Podium: The sadness at the heart of Verdi

From a series of lectures by the professor of music at the University of Pennsylvania
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GIUSEPPE VERDI was born in Italy in the village of Roncole near Busseto in 1813. Verdi's musical education began at an early age, although it is not known exactly when he began formal study. Verdi studied the organ, and by the age of seven he had become an organist at San Michele Arcangelo, the parish church just across from his birthplace.

It was there that he served as an altar boy, and San Michele was the church where - according to the famous myth (or fact) - his mother saved him in 1814 when French troops invaded the territory.

In 1823, Verdi moved to Busseto, a town within walking distance of Roncole. Although a small town, Busseto had a philharmonic society and a music school. Verdi attended the music school run by Antonio Provesi. At the age of 14, he was teaching Provesi's pupils. Verdi composed marches and other types of music under Provesi's guidance.

After finishing the four-year music school in Busseto, Verdi applied for admission to the prestigious Milan Conservatory. As has often been stated, he was rejected for admission.

[Instead,] Verdi studied composition in Milan with Vincenzo Lavigna, a composer and maestro al cembalo at La Scala. Lavigna instructed Verdi in counterpoint and helped him get to know Milan.

After two years, Verdi returned to Busseto as members of the philharmonic campaigned to have him appointed head of the society. Things did not work out, and Verdi returned to Milan at the end of the year, 1834. Two years later he returned again to Busseto. By 1840, his wife and both children were dead, and Verdi was alone and without a job.

Years later, in 1879, Verdi described those dark days to his publisher friend, Giulio Ricordi: "But now there began the most terrible series of misfortunes for me. At the beginning of April my little boy fell ill. He wasted away in the arms of his mother. A few days later my little daughter sickened in her turn, and this child too was taken from us. During the first days of June 1840, the third coffin [his wife's] was carried out of my house."

Verdi was in despair, and he had to complete a comic opera, Un Giorno di Regno. It was not successful, like his first opera, Oberto. He persuaded himself that there was no consolation in his art, and resolved never to compose again.

A member of the management at La Scala, Bartolomeo Merelli, forced a libretto on Verdi. Now, continuing with Verdi's description of the events: "He forced the manuscript [of the libretto] in my hands... I rolled it up, took leave of Merelli, and started back to my lodgings.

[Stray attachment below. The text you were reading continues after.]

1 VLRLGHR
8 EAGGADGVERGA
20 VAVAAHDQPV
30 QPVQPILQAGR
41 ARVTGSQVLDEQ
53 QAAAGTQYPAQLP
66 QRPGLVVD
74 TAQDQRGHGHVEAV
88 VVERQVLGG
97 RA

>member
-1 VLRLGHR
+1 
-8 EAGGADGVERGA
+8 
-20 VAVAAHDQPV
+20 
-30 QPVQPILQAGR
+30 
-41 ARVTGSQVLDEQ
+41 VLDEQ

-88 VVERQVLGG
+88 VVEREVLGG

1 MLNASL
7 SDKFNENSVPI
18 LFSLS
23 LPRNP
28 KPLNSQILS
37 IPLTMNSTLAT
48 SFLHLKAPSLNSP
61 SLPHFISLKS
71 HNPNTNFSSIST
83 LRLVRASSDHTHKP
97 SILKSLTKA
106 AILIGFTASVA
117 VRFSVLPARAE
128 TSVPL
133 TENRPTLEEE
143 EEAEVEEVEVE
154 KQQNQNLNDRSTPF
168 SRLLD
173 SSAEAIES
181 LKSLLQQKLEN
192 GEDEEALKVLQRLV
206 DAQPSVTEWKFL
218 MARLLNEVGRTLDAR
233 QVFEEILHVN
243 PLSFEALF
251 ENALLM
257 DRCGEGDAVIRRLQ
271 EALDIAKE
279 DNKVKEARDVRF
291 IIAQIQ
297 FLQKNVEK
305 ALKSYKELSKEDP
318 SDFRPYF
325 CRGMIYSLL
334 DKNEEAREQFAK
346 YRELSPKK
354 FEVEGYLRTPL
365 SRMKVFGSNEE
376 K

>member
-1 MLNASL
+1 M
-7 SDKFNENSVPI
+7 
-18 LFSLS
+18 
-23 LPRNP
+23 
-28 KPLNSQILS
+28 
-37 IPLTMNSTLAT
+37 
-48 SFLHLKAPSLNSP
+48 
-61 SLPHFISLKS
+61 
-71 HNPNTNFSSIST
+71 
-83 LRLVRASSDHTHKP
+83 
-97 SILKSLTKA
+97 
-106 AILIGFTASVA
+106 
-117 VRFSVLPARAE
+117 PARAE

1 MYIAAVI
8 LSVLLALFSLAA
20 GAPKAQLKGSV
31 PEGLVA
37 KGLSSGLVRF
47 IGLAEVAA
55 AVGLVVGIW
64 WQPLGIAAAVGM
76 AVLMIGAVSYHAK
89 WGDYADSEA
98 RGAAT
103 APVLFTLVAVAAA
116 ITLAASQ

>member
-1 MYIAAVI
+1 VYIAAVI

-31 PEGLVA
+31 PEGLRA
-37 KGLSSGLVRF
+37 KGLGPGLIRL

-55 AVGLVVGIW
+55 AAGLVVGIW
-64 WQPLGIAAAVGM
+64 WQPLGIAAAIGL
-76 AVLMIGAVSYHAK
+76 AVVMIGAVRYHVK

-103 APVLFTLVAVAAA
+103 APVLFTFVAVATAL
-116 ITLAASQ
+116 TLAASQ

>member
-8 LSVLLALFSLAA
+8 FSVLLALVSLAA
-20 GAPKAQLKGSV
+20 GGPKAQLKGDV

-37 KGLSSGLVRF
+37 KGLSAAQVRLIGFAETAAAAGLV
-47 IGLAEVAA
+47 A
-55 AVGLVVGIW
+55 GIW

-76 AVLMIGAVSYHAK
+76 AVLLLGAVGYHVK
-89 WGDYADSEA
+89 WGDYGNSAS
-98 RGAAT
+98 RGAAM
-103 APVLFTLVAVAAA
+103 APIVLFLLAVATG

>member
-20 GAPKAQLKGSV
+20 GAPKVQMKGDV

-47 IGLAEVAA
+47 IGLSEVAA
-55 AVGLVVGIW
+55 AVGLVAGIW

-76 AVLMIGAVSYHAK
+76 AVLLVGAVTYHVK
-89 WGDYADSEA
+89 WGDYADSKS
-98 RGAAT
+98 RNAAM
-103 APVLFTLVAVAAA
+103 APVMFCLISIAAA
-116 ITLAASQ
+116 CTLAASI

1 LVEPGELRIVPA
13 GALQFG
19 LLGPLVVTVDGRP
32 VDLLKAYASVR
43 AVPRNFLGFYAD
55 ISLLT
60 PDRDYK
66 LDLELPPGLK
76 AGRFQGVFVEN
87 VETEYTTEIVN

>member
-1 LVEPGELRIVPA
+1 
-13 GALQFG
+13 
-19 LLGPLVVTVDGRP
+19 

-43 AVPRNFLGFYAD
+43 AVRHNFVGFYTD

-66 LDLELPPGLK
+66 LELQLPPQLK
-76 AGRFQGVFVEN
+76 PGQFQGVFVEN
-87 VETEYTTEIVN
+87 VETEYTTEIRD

"Back home, I threw the manuscript on the table with an almost violent gesture, and remained standing before it. In falling, it had opened of itself; without realising it, my eyes clung to the open page and to one special line: Va, pensiero, sull' ali dorate ["Go, my thoughts on golden wings"].

"I skimmed through the following verses and was so deeply moved by them, the more so since they were almost a paraphrase from the Bible, which I have always loved to read. I read one fragment, I read another... I got up and read the poem not once, but twice, three times, so many times that by morning I can say I knew Solera's libretto by heart from beginning to end."

But of course he did compose the opera, his third. "Va, pensiero" became the famous chorus from Nabucco and with it, the foundation for his fame. Nabucco established Verdi in the front rank of Italian composers and became quite simply the most meaningful opera there was, the opera in which the moods of the Risorgimento were voiced most authentically. The Risorgimento was a period in Italian history when foreign-ruled Italy was yearning to become a united nation.

Nabucco was a biblical story about Jewish captivity, but Italian patriots - according to the myth - heard in the opera - especially in the famous chorus "Va, pensiero" - their own emotions after failing to end the foreign captivity.

In no other Verdi opera does the nation, as a political and religious institution, occupy the stage so continuously; in no other opera do the individual characters so regularly act as symbols of political and religious realities; in no other opera is the musical language so impregnated with the great popular repertories of march music and hymnody.

Verdi composed nine operas in the 1840s, and most had at least one scene that struck a patriotic response. Verdi became a symbol of Italian patriotism and the slogan "Viva Verdi" - Verdi being an acronym for Vittorio Emanuele Re D'Italia - was used to symbolise the favourite among Italians to be king of a united Italy.